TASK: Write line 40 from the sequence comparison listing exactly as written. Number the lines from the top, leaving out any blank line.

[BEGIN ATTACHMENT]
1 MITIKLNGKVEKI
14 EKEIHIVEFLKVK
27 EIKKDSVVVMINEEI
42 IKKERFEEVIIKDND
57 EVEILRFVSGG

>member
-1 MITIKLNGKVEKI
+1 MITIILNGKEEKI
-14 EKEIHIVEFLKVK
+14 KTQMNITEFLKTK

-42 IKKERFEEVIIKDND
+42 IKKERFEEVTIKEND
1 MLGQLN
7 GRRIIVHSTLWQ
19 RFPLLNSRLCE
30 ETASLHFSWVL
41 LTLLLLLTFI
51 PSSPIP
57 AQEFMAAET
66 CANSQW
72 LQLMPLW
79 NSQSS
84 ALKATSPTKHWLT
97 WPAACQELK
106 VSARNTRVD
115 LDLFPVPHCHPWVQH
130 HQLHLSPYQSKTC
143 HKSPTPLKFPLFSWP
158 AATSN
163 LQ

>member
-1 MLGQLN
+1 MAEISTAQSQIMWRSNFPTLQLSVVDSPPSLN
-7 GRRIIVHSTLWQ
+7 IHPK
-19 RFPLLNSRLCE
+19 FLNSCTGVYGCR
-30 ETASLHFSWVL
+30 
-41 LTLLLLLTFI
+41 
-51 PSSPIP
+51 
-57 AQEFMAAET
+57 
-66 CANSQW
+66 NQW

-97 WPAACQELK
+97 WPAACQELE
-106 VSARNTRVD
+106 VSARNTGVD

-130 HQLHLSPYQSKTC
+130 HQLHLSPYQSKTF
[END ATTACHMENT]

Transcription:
-41 LTLLLLLTFI